On the heels of South Pasadena Councilwoman Diana Mahmud’s severe criticism of a $30,000 homeless plan as cookie-cutter vague and nearly useless, city staff has now recommended it be rejected and wants a deadline extension to make the plan better before submitting it for additional grant money.
City staff has recommended the council reject the plan. Furthermore, they have also recommended the council request an extension to July 20 to allow council time to fix the plan’s many deficiencies.
The consulting firm, LeSar Development Consultants, prepared the initial draft plan with a city assist and presented its findings during the last council meeting June 6. The plan was met with significant pushback by Councilwoman Diana Mahmud, who characterized it as a “waste of money.” Mahmud said the plan could’ve been for any city and was not useful for South Pasadena. In fact, at one point, Mahmud pointed out that the plan identified “publicly owned land” as a possible solution to house the homeless.
“I don’t think we have any (publicly owned land) in our town,” Mahmud said at the June 6 council meeting. “So, to me it’s kind of ridiculous to make that recommendation if we don’t have something like that. I was just expecting something that does not look every other cities’ plan, that is specifically tailored to South Pasadena, and I’m really hoping that you issue a revised plan and that you make more specific South Pasadena-targeted recommendations.”
The council directed the consultant to go back and fix the plan, be far more specific to South Pasadena and bring it back to the June 20 meeting. Councilmembers acknowledged that wasn’t much time since the deadline of June 30 needed to be met to be able to get more funding.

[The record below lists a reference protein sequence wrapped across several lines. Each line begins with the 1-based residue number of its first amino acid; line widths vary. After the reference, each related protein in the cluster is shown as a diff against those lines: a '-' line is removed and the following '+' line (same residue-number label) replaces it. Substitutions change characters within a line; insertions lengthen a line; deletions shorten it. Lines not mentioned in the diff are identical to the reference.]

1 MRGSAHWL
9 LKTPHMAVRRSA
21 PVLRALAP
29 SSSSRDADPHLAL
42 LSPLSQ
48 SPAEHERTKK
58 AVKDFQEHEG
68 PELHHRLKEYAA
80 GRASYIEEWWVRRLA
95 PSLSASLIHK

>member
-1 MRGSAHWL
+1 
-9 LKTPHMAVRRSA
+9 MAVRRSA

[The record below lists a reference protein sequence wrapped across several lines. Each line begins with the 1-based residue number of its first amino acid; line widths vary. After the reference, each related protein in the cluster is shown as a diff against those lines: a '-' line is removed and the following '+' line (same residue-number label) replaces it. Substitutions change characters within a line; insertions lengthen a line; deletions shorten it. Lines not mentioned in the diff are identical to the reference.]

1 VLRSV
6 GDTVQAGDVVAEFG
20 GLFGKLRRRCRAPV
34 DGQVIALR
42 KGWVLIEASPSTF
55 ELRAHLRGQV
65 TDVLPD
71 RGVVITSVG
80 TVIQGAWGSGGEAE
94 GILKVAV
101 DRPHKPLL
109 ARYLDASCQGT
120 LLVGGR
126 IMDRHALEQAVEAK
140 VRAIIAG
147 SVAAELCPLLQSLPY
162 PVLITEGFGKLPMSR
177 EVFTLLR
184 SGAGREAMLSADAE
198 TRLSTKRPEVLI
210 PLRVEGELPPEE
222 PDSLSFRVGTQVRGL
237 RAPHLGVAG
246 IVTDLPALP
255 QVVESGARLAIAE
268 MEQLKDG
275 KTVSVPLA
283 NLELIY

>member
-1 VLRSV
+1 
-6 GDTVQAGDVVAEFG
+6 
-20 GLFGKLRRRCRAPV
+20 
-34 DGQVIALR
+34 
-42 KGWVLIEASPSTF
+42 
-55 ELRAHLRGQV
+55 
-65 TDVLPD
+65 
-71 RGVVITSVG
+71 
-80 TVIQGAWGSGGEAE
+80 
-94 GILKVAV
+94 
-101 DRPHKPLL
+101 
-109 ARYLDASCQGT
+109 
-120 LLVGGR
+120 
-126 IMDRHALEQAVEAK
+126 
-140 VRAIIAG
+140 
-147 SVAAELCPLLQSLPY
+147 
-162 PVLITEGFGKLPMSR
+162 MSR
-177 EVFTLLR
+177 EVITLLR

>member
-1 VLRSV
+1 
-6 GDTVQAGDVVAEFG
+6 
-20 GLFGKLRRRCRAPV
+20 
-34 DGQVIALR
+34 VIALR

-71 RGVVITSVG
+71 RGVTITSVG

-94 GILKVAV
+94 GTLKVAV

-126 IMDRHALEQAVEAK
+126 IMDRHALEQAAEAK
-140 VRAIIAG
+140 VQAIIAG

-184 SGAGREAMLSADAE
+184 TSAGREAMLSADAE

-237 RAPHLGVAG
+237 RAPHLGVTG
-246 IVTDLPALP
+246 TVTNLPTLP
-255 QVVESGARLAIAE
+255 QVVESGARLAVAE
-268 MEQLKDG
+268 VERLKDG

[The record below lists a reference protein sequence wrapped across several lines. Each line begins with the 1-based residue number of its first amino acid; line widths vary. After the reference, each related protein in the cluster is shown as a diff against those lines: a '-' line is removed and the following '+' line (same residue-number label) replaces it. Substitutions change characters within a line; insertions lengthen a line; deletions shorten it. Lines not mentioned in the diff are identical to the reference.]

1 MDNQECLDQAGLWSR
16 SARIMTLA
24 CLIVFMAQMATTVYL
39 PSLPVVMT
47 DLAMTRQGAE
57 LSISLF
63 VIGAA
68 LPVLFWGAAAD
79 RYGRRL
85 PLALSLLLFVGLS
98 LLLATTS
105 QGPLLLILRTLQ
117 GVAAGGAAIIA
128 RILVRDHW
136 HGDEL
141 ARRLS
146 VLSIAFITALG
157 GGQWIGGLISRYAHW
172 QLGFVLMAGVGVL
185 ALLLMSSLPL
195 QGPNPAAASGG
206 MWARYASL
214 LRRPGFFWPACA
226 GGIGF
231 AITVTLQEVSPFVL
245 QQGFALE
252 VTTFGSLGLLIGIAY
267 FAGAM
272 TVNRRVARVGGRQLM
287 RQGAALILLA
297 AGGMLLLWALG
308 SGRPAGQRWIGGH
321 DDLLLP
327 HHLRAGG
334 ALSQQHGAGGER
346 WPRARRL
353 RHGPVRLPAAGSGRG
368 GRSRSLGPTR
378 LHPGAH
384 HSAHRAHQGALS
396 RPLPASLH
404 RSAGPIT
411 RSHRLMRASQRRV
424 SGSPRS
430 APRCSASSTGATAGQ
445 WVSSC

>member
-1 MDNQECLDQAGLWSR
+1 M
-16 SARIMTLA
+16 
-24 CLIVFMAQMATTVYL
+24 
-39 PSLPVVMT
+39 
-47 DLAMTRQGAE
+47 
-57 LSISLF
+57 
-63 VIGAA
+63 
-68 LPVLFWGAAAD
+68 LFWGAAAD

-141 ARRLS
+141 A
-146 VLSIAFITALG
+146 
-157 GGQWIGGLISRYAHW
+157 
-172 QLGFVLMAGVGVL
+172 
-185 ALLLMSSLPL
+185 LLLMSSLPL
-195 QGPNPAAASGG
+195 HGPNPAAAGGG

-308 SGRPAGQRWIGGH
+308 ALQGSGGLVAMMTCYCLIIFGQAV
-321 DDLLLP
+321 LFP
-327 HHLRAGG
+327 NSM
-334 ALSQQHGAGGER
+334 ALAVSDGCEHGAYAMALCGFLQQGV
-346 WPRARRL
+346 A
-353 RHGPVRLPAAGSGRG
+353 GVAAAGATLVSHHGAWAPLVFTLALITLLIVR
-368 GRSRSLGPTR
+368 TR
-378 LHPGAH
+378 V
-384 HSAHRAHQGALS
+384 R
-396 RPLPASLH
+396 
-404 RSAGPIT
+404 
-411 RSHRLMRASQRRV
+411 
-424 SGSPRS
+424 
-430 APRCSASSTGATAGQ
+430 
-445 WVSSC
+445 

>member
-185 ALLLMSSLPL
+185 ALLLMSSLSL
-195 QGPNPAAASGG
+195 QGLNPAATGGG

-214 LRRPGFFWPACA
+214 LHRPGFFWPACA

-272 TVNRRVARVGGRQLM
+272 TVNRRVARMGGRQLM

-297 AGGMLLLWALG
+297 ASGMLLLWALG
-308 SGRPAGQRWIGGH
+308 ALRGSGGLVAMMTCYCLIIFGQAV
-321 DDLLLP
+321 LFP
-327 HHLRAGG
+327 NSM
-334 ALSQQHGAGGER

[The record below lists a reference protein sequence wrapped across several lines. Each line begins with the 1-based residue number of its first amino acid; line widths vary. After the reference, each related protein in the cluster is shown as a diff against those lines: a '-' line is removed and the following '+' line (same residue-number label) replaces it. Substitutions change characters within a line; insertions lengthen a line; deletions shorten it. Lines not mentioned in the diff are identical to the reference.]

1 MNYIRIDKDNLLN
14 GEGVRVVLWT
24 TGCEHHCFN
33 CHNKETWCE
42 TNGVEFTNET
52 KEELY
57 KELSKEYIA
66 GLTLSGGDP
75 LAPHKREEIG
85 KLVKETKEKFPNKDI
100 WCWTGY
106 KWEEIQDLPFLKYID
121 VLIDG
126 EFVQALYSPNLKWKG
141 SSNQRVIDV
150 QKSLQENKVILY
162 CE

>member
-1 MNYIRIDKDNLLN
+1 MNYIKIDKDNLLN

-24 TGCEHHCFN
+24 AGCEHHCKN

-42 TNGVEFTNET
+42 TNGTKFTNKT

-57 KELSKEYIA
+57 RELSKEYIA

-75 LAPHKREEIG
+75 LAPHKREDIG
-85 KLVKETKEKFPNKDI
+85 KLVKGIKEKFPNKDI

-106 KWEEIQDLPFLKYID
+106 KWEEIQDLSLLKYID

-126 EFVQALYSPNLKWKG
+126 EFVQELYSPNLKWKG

The council has to adopt the plan by the end of June in order to qualify for additional grants under Measure H, the quarter-cent sales tax for Los Angeles County approved by voters back in March 2017. Measure H is specifically designed to prevent and combat homelessness countywide by way of funding mental health and substance abuse treatment programs, healthcare, education, job training, rental subsidies, emergency and affordable housing, transportation, general outreach, and prevention, among other services.
South Pasadena applied and received a $30,000 grant of Measure H funds that were used to prepare the homeless plan specifically targeting the immediate area.
Winne Fong of LeSar Development Consultants did not reply to the critique at the June 6 meeting, but Jennifer Kim of Los Angeles County’s Homeless Initiative in the Chief Executive Office did offer a response, saying the plan before the council June 6 was just a draft and will be changed. Kim touted her South Pasadena residency as a kind of guarantee. That the plan would be adequately changed because she lives in the area. Apparently, it wasn’t changed enough.
“We need a more lucid plan to ameliorate homelessness,” said Mayor Richard Schneider. “What was brought to City Council would not initiate anything meaningful. We are waiting for an improved plan.”
Mayor Pro Tem Marina Khubesrian agreed.
“The plan submitted by the consultant is lacking in specifics that would apply to the situation in South Pasadena,” Khubesrian said in an email to The Review. “We are working with the consultants to improve the plan and add such specifics and hopefully will have an amended plan by Wednesday.”